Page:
Philippine Supreme Court slams killings of lawyers, judges

FILE - In this Feb. 15, 2021 file photo provided by the Malacanang Presidential Photographers Division, Philippine President Rodrigo Duterte gestures as he meets members of the Inter-Agency Task Force on the Emerging Infectious Diseases in Davao city, southern Philippines. The Philippine Supreme Court has condemned the alarming number of killings of lawyers and judges. In a rare, strongly-worded censure Tuesday, March 23, the court said these attacks threaten the rule of law. One legal group says these attacks have been considerably higher under Duterte. (Joey Dalumpines/Malacanang Presidential Photographers Division via AP, File) (Joey Dalumpines)

MANILA – The Philippine Supreme Court on Tuesday condemned the alarming number of killings and threats against lawyers and judges. One legal group has said these attacks are considerably higher under President Rodrigo Duterte compared to the past 50 years under six former presidents.

The 15-member high court asked lower courts, law enforcement agencies and lawyers and judges’ groups to provide information about such attacks in the last 10 years, in order for the court to take preemptive steps. The attacks, it said, endanger the rule of law in an Asian bastion of democracy.

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“To threaten our judges and our lawyers is no less than an assault on the judiciary. To assault the judiciary is to shake the very bedrock on which the rule of law stands,” the high court said in a rare, strongly-worded censure of the attacks. “This cannot be allowed in a civilized society like ours.”

The court said it would not “tolerate such acts that only perverse justice, defeat the rule of law, undermine the most basic of constitutional principles and speculate on the worth of human lives.”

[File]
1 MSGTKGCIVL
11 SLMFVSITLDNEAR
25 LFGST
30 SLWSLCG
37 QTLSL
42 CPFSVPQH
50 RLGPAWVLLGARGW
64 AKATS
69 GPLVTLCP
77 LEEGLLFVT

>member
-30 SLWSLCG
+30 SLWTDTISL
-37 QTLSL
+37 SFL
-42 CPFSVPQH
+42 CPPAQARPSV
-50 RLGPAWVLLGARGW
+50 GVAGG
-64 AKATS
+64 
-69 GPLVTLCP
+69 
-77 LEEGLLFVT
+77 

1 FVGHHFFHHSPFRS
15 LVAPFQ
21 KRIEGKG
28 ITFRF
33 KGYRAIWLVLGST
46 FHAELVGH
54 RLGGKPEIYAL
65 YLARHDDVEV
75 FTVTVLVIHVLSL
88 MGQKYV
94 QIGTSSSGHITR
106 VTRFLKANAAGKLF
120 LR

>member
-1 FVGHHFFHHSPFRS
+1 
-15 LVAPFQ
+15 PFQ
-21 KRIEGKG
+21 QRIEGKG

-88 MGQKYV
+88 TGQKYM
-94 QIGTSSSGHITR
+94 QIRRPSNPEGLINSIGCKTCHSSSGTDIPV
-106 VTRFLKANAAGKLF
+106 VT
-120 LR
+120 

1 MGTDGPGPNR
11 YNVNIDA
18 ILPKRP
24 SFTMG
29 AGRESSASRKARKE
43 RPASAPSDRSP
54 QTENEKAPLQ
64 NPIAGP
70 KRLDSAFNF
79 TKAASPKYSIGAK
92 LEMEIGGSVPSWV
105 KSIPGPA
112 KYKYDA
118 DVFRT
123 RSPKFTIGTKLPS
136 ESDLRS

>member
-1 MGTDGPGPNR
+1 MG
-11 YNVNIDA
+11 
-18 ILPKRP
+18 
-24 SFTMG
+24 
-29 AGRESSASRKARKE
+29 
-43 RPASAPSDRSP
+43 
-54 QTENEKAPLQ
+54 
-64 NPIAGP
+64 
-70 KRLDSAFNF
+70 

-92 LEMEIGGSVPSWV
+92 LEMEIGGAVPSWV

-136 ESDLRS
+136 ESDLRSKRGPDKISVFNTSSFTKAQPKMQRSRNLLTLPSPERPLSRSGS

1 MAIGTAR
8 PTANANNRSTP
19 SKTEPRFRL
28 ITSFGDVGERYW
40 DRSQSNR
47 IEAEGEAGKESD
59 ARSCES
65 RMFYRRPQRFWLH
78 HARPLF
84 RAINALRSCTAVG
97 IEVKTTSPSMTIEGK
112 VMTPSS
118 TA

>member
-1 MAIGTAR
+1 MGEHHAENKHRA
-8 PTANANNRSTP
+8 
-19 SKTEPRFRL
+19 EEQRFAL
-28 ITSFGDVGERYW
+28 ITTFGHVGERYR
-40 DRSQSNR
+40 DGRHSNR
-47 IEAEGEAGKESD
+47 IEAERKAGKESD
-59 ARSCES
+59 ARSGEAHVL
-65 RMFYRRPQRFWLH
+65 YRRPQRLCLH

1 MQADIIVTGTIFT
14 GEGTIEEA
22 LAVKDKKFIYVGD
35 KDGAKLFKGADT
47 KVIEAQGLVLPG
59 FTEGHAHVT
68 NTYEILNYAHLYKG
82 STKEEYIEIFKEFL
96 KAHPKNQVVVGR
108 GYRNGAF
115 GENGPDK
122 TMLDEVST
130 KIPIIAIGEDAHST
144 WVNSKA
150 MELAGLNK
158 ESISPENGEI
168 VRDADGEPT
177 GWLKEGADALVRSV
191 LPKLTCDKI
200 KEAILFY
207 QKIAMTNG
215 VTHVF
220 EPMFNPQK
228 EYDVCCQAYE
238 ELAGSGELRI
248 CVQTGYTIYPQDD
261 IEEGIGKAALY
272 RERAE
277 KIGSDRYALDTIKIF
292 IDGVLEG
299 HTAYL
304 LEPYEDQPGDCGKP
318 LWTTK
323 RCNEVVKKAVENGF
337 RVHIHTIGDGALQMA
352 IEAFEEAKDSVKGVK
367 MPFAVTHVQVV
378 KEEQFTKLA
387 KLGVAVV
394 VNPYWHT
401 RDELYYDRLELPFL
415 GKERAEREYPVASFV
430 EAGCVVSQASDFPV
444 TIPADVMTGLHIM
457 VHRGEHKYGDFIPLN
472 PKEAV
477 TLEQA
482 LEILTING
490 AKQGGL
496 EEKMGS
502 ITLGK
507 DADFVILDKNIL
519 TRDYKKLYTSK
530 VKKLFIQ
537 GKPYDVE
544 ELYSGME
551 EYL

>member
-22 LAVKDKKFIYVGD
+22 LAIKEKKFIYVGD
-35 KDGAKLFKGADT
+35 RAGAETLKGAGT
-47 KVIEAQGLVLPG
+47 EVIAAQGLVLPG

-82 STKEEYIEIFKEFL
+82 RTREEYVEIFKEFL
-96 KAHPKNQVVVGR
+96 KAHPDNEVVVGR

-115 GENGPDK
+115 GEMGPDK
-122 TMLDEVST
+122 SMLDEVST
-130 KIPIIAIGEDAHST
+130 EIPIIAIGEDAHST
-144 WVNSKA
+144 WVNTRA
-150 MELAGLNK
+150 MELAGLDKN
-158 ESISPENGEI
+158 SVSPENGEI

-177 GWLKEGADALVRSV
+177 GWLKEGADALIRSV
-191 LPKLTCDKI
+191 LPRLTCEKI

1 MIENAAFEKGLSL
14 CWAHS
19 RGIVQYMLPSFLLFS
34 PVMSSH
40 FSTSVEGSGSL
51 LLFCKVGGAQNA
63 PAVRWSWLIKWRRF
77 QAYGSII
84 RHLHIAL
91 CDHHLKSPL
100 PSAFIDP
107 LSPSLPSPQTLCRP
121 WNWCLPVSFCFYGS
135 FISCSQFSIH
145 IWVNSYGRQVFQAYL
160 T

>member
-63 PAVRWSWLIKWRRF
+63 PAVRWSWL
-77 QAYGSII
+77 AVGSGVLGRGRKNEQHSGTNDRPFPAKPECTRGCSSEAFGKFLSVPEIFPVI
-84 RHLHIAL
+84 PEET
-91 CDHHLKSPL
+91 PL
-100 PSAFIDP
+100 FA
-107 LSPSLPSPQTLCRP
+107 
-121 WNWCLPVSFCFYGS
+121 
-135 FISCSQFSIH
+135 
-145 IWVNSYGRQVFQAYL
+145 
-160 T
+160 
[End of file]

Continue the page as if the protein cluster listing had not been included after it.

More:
The Free Legal Assistance Group, a prominent group of lawyers, said at least 61 lawyers have been killed in the five years of Duterte’s presidency compared to at least 25 lawyers and judges slain under six presidents since 1972, when dictator Ferdinand Marcos placed the Philippines under martial law.

Lawyers’ groups said the court’s denunciation was long overdue but nevertheless welcomed it. “We have been sounding out the clarion call and providing information and concrete recommendations for the longest time,” said lawyer Edre Olalia, who heads the left-wing National Union of People’s Lawyers.

A number of lawyers who represented suspected drug dealers or were linked to the illegal drug trade were among those gunned down under Duterte’s rule. When he took office in mid-2016, Duterte launched a massive anti-drug crackdown that has left more than 6,000 mostly petty suspects dead and alarmed Western governments and human rights groups.

The brash-talking Duterte, a former government prosecutor, has denied ordering the killings of drug suspects, but has repeatedly threatened suspects with death and ordered law enforcement to shoot suspects who threaten them. Military and police officers have also been suspected of carrying out attacks and threatening lawyers and judges perceived as supportive of communist guerrillas.

Earlier this month, the national police fired the intelligence chief of the central Calbayog city after he asked a local court for a list of lawyers representing captured insurgents. Justice Secretary Menardo Guevarra said the intelligence chief's actions “completely bereft of any statutory or legal basis.”

Last week, a streamer appeared along a busy intersection in the Manila metropolis which thanked a trial court judge for freeing a journalist and a trade union leader linked to communist rebels. It was unclear who put up the streamer, which carried the logo of the Communist Party of the Philippines.

“We are aware that there are wayward elements who, in their zeal to do what they think is necessary, would simply brush aside the limitations in our law as mere obstacles,” the Supreme Court said.

The court said it would work on rules on the use of body cameras for law enforcement members who serve search and arrest warrants. Many suspected drug dealers and insurgents have been killed in recent years after law enforcement alleged they violently resisted being served such warrants. Activists have questioned those claims, citing the military and police's dismal human rights record.

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